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Generosity or humility?

09 August 2013

"GENEROUS" is a word that we hear much of in Anglican circles nowadays. Like most such fashions, this makes us wary. The fashionable use is not in the context of Christian giving and stewardship, but in association with words such as "orthodoxy" and "ecclesiology", as well as "spirit". On first appearance, it looks as if it is aimed at imparting a warm glow to chilly-sounding terms that turn people off because they are seen as bringing dogmatic baggage with them. Perhaps, like "affirming" 20 years ago, it is on the way to being the new synonym for "liberal". But this may be in intention what the late Alec Vidler, a disciple of F. D. Maurice, distinguished as "liberality" from "liberalism", if that distinction can still be understood.

The word also has a new significance after the failure of the women-bishops Measure last year, and the move in the General Synod to seek conscience provision for opponents which will lack the legislative force of the current provision. In this context, the "generosity" of the majority and of those who will be in the ascendant is being emphasised, and with it there is an implied expectation that those who are being provided for will have to be "generous" (or, presumably, find another Church). Here is plenty of potential for a respectable word to end up - as so many others, such as "open", "fresh", and "inclusive", have - looking like a battered piece of hardware on the battlefield of church politics. Maurice, after all, did warn against the contradictions of a "no-party party".

The word "generous" in the fashionable sense could be thought to be the one to use this week after the Archbishop of Canterbury's appointment of a new Bishop of Ebbsfleet, to bring the Provincial Episcopal Visitors up to full strength again; and his visit to the Shrine of Our Lady of Walsingham, in Norfolk. Both may be taken as encouragement for traditional Catholics in the Church of England. The tradition of Walsingham has not been the Archbishop's, of course; and the comments on his blog suggest something of an internal dialogue after visiting Hillsong, HTB Focus, and New Wine in the same week. But it is significant, perhaps, that he did not use the word "generous" in this context, but referred to the work of Christ: "When Christ is present, our differences break down." To talk about the C of E's "extremes" was to miss the point, he wrote.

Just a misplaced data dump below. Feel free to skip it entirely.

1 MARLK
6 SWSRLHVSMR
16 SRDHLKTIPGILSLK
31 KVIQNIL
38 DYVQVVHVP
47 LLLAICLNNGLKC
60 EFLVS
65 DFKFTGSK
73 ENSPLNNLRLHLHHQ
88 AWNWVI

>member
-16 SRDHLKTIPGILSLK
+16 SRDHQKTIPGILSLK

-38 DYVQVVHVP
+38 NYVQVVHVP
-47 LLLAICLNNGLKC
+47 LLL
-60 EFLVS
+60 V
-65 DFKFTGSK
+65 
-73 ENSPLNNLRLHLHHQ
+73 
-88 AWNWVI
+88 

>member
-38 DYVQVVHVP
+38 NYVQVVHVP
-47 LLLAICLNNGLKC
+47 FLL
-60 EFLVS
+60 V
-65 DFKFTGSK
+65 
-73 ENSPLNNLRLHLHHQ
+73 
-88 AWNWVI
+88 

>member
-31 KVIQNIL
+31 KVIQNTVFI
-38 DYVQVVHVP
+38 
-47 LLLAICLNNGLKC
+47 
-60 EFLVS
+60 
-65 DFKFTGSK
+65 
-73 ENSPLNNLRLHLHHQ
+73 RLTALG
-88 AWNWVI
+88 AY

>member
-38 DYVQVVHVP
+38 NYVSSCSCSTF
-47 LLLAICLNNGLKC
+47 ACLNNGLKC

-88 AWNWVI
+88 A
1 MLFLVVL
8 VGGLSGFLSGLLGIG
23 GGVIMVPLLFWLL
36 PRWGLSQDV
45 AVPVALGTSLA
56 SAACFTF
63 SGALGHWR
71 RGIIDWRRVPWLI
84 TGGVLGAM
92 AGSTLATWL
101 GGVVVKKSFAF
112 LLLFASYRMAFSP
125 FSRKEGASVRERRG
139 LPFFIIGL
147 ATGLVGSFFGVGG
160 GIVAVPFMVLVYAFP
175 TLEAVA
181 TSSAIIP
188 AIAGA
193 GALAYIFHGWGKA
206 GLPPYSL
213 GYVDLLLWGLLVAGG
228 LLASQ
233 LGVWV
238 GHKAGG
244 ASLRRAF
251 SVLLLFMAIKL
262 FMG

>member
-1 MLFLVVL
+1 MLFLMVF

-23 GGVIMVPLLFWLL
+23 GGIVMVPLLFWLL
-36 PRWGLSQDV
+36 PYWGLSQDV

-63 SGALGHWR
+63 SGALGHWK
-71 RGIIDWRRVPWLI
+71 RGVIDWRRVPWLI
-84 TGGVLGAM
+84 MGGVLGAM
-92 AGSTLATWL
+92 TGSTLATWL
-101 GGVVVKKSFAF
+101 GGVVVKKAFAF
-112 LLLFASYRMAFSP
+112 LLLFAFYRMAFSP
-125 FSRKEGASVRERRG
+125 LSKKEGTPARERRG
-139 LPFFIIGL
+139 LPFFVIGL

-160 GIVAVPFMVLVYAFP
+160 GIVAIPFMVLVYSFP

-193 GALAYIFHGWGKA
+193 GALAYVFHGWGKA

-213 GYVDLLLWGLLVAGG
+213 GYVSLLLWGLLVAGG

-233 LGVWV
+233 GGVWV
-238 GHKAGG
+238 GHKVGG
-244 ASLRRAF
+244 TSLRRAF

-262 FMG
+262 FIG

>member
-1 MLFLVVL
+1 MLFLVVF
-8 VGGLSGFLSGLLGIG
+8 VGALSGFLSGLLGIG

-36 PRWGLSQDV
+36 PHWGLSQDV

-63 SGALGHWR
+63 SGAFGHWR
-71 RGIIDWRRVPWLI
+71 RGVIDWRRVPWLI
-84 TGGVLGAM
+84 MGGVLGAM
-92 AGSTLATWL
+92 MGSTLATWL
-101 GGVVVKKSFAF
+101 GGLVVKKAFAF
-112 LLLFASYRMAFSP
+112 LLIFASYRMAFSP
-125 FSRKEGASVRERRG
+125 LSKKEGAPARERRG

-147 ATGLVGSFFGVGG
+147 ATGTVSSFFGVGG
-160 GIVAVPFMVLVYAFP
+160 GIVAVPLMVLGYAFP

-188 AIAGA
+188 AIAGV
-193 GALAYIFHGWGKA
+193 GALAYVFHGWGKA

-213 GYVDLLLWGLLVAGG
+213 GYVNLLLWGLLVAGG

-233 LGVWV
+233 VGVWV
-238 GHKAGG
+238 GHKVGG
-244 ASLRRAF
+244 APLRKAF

God's generosity turns the world upside-down, and makes self-conscious human generosity look mere pretension. "Of your own do we give you," the offertory prayer says; and the confession: "We have not loved our neighbours as ourselves." Generosity is the Lady Bountiful thing until humility comes into play: the Lady whom Walsingham celebrates provides the better model. Humility is the safer prescription for the Church's current ills.

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